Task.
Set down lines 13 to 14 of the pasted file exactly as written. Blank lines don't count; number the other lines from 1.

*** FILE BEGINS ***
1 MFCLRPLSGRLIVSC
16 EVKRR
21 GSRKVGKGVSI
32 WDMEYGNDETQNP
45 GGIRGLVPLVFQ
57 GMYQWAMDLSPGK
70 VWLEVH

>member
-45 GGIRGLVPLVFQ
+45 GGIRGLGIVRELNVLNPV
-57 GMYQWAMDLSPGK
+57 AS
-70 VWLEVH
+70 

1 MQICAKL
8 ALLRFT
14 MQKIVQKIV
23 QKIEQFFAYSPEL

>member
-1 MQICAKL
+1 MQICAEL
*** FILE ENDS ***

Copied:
-70 VWLEVH
+70 